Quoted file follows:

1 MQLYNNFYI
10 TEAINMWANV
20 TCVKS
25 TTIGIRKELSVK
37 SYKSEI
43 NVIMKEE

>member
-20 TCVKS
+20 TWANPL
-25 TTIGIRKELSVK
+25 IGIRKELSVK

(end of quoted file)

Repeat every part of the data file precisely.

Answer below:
1 MQLYNNFYI
10 TEAINMWANV
20 TCVKS
25 TTIGIRKELSVK
37 SYKSEI
43 NVIMKEE

>member
-20 TCVKS
+20 TWANPL
-25 TTIGIRKELSVK
+25 IGIRKELSVK